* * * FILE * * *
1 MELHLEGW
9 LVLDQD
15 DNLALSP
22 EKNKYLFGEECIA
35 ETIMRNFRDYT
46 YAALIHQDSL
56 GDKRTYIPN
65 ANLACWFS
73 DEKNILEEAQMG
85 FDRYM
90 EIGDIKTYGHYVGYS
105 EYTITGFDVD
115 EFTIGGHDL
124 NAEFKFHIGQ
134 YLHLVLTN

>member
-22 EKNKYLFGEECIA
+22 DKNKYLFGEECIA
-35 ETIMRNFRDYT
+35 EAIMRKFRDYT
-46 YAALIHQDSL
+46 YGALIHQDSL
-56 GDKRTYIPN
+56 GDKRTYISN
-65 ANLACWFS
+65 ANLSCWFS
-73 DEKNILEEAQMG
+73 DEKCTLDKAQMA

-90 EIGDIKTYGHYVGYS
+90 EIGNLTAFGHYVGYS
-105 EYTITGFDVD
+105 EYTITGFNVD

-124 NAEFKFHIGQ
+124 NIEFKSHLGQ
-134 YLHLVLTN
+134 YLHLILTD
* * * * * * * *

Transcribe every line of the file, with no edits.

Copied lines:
1 MELHLEGW
9 LVLDQD
15 DNLALSP
22 EKNKYLFGEECIA
35 ETIMRNFRDYT
46 YAALIHQDSL
56 GDKRTYIPN
65 ANLACWFS
73 DEKNILEEAQMG
85 FDRYM
90 EIGDIKTYGHYVGYS
105 EYTITGFDVD
115 EFTIGGHDL
124 NAEFKFHIGQ
134 YLHLVLTN

>member
-22 EKNKYLFGEECIA
+22 DKNKYLFGEECIA
-35 ETIMRNFRDYT
+35 EAIMRKFRDYT
-46 YAALIHQDSL
+46 YGALIHQDSL
-56 GDKRTYIPN
+56 GDKRTYISN
-65 ANLACWFS
+65 ANLSCWFS
-73 DEKNILEEAQMG
+73 DEKCTLDKAQMA

-90 EIGDIKTYGHYVGYS
+90 EIGNLTAFGHYVGYS
-105 EYTITGFDVD
+105 EYTITGFNVD

-124 NAEFKFHIGQ
+124 NIEFKSHLGQ
-134 YLHLVLTN
+134 YLHLILTD